At oral argument, Nordstrom argued restitutionary relief is only available when injunctive relief is available because restitutionary relief is widely considered an "ancillary" remedy to injunctive relief under the UCL. In response to Plaintiffs' reliance on the California Supreme Court's holding in ABC Int'l Traders, Nordstrom questioned whether this case remains persuasive following California's enactment of Proposition 64 ("Prop 64"). Rather, Nordstrom contends the more appropriate case to consider is In re Tobacco II Cases, a California Supreme Court decision that postdates Prop 64. See 46 Cal.4th 298 (2009). In In re Tobacco II, the California Supreme Court noted the primary form of relief available under the UCL to protect consumers from unfair business practices is an injunction, along with "ancillary relief" in the form of restitution. Id . at 320. Moreover, Nordstrom indicates there are several cases characterizing restitution as "ancillary" relief to an injunction. See SDMS, Inc. v. Rocky Mountain Chocolate Factory, No. 08-cv-0833 JM (AJB), 2008 WL 4838557, at *1 (S.D. Cal. Nov. 6, 2008) (noting plaintiffs complaint requested injunctive relief, as well as ancillary equitable relief including contract rescission, restitution, and ancillary damages). In particular, Nordstrom cites two cases from the Northern District of California in which the court concluded restitution, as the UCL's ancillary form of relief, is unavailable when an injunction is unavailable under the statute. See Hofstetter v. Chase Home Finance, LLC, 2011 WL 1225900, at *15 (N.D. Cal. Mar. 31, 2011)("Injunctive relief is a prerequisite for restitution. If this class succeeds on its claim for injunctive relief, then class members may be allowed to seek restitution as well."); Deitz v. Comcast Corp. , 2006 WL 3782902, at *5 (N.D. Cal. Dec. 21, 2006)("Consequently, if the court enters an injunction, then the court may also enter restitutionary relief. If, however, the court does not enter injunctive relief, then there is no occasion to consider ancillary relief in the form of an award of restitution."). For these reasons, Nordstrom argues the Maraventano Plaintiffs lack standing to assert a UCL claim entirely based on their lack of standing to seek injunctive relief.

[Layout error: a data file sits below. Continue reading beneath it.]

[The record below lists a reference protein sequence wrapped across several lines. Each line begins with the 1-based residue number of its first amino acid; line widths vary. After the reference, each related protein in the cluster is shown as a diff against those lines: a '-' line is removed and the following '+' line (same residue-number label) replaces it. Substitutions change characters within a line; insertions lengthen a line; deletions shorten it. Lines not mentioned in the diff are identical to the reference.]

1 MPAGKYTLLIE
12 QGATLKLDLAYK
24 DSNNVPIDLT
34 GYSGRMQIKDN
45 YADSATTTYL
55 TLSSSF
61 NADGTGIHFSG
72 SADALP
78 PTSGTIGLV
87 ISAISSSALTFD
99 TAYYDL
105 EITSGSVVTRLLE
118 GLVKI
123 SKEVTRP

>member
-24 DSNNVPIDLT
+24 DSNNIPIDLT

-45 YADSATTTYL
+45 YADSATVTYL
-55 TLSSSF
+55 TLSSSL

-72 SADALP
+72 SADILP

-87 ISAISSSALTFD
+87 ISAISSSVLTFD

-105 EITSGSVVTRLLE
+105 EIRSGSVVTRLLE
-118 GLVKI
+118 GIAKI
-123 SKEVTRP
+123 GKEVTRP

Despite Nordstrom's suggestion that ABC Int'l Traders may no longer be good law following Prop 64, the California Supreme Court clearly determined that "Proposition 64 did not amend the remedies provision of section 17203.'" Kwikset Corp. v. Superior Court , 51 Cal.4th 310, 337 (2010) (quoting In re Tobacco II, 46 Cal.4th at 319). After carefully considering Prop 64 and its intent, the California Supreme Court concluded there was "no reason to believe [Prop 64] sub silentio dramatically changed the relative availability of the remedies contained in section 17203." Id . This suggests the California Supreme Court's holding regarding the availability of UCL remedies in ABC Int'l Traders, specifically its conclusion that restitution may be obtained without also obtaining an injunction under the UCL, is unaffected by Prop 64. Moreover, the California Supreme Court later relied upon the rationale articulated in ABC Int'l Traders in a post-Prop 64 case when it concluded "the right to seek injunctive relief under section 17203 is not dependent on the right to seek restitution; the two are wholly independent remedies." Clayworth v. Pfizer, Inc. , 49 Cal.4th 758, 790 (2010)(citing ABC Int'l Traders, 14 Cal.4th at 1268 (section 17203 "contains... no language of condition linking injunctive and restitutionary relief"); Prata v. Superior Court , 91 Cal.App.4th 1128, 1139 (2001)(holding plaintiff could pursue injunctive relief even though restitution was unavailable)). If an injunction may be obtained when restitutionary relief is unavailable because "the two are wholly independent remedies, " the inverse of this rationale similarly suggests that restitution may be obtained despite the unavailability of injunctive relief.